note that in this case Ak = A!k . By placing the size condition on A!k instead of Ak ,
we extend Heilbronn’s conjecture to a general finite field.
2
Theorem 3 For any ε &gt; 0, if |A!k | ≥ 4 εn , then γ(k, q) &quot;ε kε .
Heilbronn further conjectured that γ(k, p) &quot; k1/2 for p−1
k &gt; 2. This was established in [2, Theorem 1] and  gives an explicit constant: γ(k, p) ≤ 83k1/2 . For
n ≥ 2 we obtain here:
√
Theorem 4
• If n = 2 and γ(k, p2 ) exists, then γ(k, p2 ) ≤ 16 k + 1.
√
• If n ≥ 3 and γ(k, q) exists, then γ(k, q) ≤ 10 k + 1.
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INTEGERS: 9 (2009)
2. Preliminaries
Definition 5 A subset A ⊂ Fq is said to be symmetric if A = −A, where −A =
{−a : a ∈ A}, and antisymmetric if A ∩ (−A) = ∅.
Note that A∗k := Ak \{0} is either symmetric or antisymmetric depending on whether
−1 ∈ Ak or not.
The next lemma is a result of Glibichuk [5, Theorems 7,8 and 9].
Lemma 6 Let A ⊂ Fq and B ⊂ Fq with |A||B| &gt; q. Then 16AB = Fq . Moreover,
if B is symmetric or antisymmetric, then 8AB = Fq .
√
Glibichuk [4, Corollary 4] noted that if A is a subgroup of F∗q with |A| &gt; q,
then 8A = Fq . This is an immediate consequence of Lemma 6 with A = B, because
multiplicative subgroups are either symmetric or antisymmetric.
Corollary 7 If γ(k, q) exists and k &lt;
√
q then γ(k, q) ≤ 8.
Proof. The statement is trivial for q ≤ 5, and so we may assume that q ≥ 6. We
√
∗
∗
apply
Lemma
!
&quot; ! 6 &quot;with A = Ak , B = Ak . If k√≤ q, then |Ak ||Ak | &gt; q provided that
q−1
q−1
√ +1
√
&gt; q, that is, q 3/2 &gt; 2q + q − 1. The latter holds for q ≥ 6. !
q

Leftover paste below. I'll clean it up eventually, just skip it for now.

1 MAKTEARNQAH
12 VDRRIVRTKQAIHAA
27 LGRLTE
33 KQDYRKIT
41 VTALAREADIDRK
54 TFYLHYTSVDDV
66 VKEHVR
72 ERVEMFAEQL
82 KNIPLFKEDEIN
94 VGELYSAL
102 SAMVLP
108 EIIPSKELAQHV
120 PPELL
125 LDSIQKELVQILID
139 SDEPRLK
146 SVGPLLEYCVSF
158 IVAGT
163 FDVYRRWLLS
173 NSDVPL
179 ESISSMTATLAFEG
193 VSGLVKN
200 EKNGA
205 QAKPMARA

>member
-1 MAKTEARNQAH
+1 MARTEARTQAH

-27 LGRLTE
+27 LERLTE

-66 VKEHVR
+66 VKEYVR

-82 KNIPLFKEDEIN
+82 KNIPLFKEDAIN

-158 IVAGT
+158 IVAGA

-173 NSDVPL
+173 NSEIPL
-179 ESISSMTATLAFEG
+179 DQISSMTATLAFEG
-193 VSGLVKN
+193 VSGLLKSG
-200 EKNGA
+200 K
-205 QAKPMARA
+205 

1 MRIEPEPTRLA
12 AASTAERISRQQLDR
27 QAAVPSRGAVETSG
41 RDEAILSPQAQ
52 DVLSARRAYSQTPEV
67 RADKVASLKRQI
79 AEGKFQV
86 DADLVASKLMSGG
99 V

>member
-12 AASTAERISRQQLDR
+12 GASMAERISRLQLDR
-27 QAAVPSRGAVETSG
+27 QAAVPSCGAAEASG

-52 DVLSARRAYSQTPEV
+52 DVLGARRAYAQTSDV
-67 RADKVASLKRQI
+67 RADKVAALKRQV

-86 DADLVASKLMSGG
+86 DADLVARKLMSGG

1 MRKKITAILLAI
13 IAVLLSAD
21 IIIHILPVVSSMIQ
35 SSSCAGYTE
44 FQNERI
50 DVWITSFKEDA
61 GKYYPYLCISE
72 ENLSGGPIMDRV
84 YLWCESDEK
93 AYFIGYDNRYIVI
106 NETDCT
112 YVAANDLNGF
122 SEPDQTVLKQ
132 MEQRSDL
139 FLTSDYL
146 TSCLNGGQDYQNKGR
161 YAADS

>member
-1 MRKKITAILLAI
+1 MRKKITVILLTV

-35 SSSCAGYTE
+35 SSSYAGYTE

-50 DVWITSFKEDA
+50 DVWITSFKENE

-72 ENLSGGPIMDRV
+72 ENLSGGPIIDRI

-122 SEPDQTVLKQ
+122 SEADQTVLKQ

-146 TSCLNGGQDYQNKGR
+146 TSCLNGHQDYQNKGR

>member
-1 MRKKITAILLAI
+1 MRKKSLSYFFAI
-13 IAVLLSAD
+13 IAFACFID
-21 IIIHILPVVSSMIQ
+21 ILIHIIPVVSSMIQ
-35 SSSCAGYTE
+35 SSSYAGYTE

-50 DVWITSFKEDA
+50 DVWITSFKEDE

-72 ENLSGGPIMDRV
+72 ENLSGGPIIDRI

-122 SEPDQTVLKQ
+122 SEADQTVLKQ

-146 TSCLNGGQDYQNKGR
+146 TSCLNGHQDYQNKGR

q
Corollary 8 If γ(k, q) exists and |sAk | ≥ k + 1 for some s ∈ N, then γ(k, q) ≤ 8s.
Proof. We use Lemma 6, with A = sAk and B = A∗k . Note that (sAk )A∗k = sAk
q−1
and |A∗k ||sAk | ≥ q−1
!
k (k + 1) = q − 1 + k &gt; q.
The next three statements are useful for estimating the growth of additive sets
in Fp . The first is a reformulation of the classical result due to Cauchy and Davenport. The second is a sharpening of Cauchy–Davenport for multiplication groups
from Nathanson’s book , and the third is a recent lemma due to Glibichuk and
Konyagin in .
Lemma 9 (Cauchy–Davenport) For any A ⊂ Fp we have
|lA| ≥ min(l(|A| − 1) + 1, p).
Lemma 10 ([9, Theorem 2.8]) For any A := {xk : x ∈ Fp } ⊂ Fp with 1 &lt;
gcd(k, p − 1) &lt; p−1
2 ,
|lA| ≥ min((2l − 1)(|A| − 1) + 1, p).
5 l
Lemma 11 ([6, Lemmas 5.2 and 5.3]) Let Nl = 24
4 − 13 . If A ⊂ Fp , then |Nl Al −
Nl Al | ≥ 38 min(|A|l , (p − 1)/2). Furthermore, if 2 ≤ l ≤ 1 + log((p−1)/2)
, then
log |A|
|Nl Al | ≥ 38 |A|l−8/7 .
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INTEGERS: 9 (2009)
Lemma 12 is a well-known corollary of Rusza’s triangle inequality [9, Lemma 7.4]
(|S + T | ≥ |S|1/2 |T − T |1/2 ), while Lemma 13 is a consequence of the pigeonhole
principle.
Lemma 12 [3, Equation 2.2] For any subset S of an abelian group and any positive
1
integer j, |jS| ≥ |S − S|1− 2j . The inequality is strict for |S| &gt; 1.
Lemma 13 If A is a subset of an abelian group G such that |A| &gt; |G|/2, then
A + A = G.
The next lemma generalizes [3, Theorem 4.1c] from Fp to Fq .
Lemma 14 We have γ(k, q) ≤ 2+log log(q),δ(k, q).